Scientists develop tool to predict dangerous Solar storms

MOSCOW — An international team of scientists at UC Berkeley has developed a software model to predict a particular form of solar storm, making it possible to guard against widespread electromagnetic damage to communication networks and power grids on Earth.

With funding from NASA, an international team at the Space Sciences Laboratory at University of California, Berkeley, has developed computer modeling to predict the onset of a kind of coronal mass ejection (CME) — high-energy waves of super-charged particles frequently ejected from the sun that could potentially do great damage on Earth, according to Science Daily.

CMEs occur about every three to five days, and come in several flavors, according to the most recent research. The most visible, and most dangerous, are preceded by solar flares — bright flashes of visible light detected on the surface of the sun. Their direction and mass can be measured. But another form of CME, dubbed a “stealth CME,” travels much more slowly and is not preceded by any form of detectable solar surface reaction.

Stealth CMEs typically travel outward from the sun at between 240 and 435 miles per second. Their more well-studied brethren, the normal CMEs often visibly detectable by an advance solar flare, travel much faster, at some 1,800 miles per second.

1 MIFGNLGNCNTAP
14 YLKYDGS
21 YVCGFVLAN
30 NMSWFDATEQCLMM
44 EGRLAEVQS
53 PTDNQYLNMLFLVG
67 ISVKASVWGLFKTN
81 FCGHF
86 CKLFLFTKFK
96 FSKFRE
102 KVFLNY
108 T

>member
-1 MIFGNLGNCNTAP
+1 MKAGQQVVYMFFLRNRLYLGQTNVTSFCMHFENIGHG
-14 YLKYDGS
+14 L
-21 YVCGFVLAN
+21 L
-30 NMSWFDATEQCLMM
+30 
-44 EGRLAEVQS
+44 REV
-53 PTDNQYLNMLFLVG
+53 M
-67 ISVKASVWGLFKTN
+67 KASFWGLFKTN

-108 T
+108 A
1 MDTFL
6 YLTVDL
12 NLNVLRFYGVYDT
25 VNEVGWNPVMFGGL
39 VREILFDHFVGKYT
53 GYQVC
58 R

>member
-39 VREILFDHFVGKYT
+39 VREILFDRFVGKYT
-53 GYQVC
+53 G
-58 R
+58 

Understanding the cause and incidence of these solar events helps Earthbound space agencies, including the National Oceanic and Atmospheric Administration (NOAA), safeguard networks and develop defenses from the resulting CME-induced geomagnetic storms in Earth’s atmosphere.

Unlike normal CMEs, stealth CMEs are thought to be a result of the differential rotation of the sun — the effect of equatorial regions of a celestial body spinning faster than the poles — causing the solar electromagnetic field to slowly twist out of shape and, every two weeks or so, flex into itself, resulting in a large section tearing itself away from the central body.

These stealth CMEs happen without warning, and they have the potential to do plenty of damage, as their arrival cannot be projected and so preparatory safeguards cannot be taken. (Sputnik)